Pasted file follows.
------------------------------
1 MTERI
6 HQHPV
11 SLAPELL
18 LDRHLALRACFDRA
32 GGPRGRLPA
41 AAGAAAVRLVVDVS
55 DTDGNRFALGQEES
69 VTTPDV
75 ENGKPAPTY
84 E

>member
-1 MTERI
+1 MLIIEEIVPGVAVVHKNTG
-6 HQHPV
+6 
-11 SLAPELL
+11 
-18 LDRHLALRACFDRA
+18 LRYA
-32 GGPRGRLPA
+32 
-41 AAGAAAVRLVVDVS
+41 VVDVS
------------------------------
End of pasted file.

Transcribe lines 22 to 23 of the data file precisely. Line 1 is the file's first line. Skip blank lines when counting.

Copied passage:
-41 AAGAAAVRLVVDVS
+41 VVDVS